The anticipation helped. It always does. Two qualifying sessions postponed until Sunday morning because of rain didn’t do any harm either.
The armies masquerading as Formula 1 teams don’t like surprises and it’s rarely long before they knock the unexpected into shape. The first Grand Prix of a season, however, tends not to be a slave to the rhythms to come. New compounds and constructions, unproven relationships and untried processes, plus perhaps some unfashionable unreliability – they all add up.
To what exactly?
The Red Bulls locked out the front row on Pirelli’s super-softs. No major upset there. But the previous day’s running on wets and inters, and continuing cool conditions, air and track, guaranteed a tyre lottery come the race.
The ignorance helped, too. We weren’t to know that this factor would ultimately become too much of a lottery.
Vettel did his familiar ‘Jim Clark’ to establish a big lead by the end of the first lap. But then the Ferraris began to menace. Joy of joys, this was not going to be a runaway.
Already some drivers and their engineers were forced to think on the hoof. Hamilton, quick in qualifying on his Mercedes-Benz debut, was slower than anticipated in the race and switched from a three- to a two-stopper, and back again. F1 was in the mix.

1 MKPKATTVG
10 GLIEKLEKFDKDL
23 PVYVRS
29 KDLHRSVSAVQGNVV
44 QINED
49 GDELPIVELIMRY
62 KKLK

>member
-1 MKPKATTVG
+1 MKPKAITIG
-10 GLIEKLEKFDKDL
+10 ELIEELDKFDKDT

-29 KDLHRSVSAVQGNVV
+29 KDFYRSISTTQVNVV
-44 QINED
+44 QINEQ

The first stops came early: Vettel, his mirrors busy, and then second-placed Felipe Massa, to cover him. Wise old birds Fernando Alonso and Kimi Räikkönen, however, stuck it out a bit longer on super-softs.
The former was his usual punchy self, stiffing Hamilton for third with a brave move on the opening lap. The latter was stealthier but even more gainful, having qualified a low-key seventh. His Lotus felt good, manageable, under-him, and while Alonso continued his theme, this time with an early second stop to jump Massa and Vettel, Raïkkönen stayed out.
Alonso hustled and passed Hamilton again, then began to close on Räikkönen. The Spaniard was determined to be different, pressing to make ‘something’ work. The Finn, however, remained icy and calmly pitted as planned: he was two-stopping. Lighter tanks, a circuit less green and his experience and feel – could he make it work? You betcha boots! Rather than cling on, he rubbed it in.
Yes, Alonso was held up by the Force India of Adrian Sutil, on a different sequence of compound and making a perfectly acceptable ‘nuisance’ of himself at the sharp end, but he could do nothing about the leader.
Indeed, Räikkönen continued to stretch away and, on a final set of mediums that were 22 laps old, recorded the fastest lap. His victory was as comprehensive as it was welcome.
There was a distinct feeling that the podium – Räikkönen, Alonso and a not unduly upset Vettel – was an indicator of things 2013 to come: the right drivers, though not necessarily in the right order. For there was also an underlying belief that Lotus/Renault/Benetton/Toleman might not be able to keep pace during the ensuing development battle.
But for now there was a reality verging on unreal to be enjoyed. Räikkönen and his Trackside Operations Manager Alan Permane, on the podium to accept the constructors’ award, were all smiles.
They’d earned it: wins and mutual respect are worth more than money.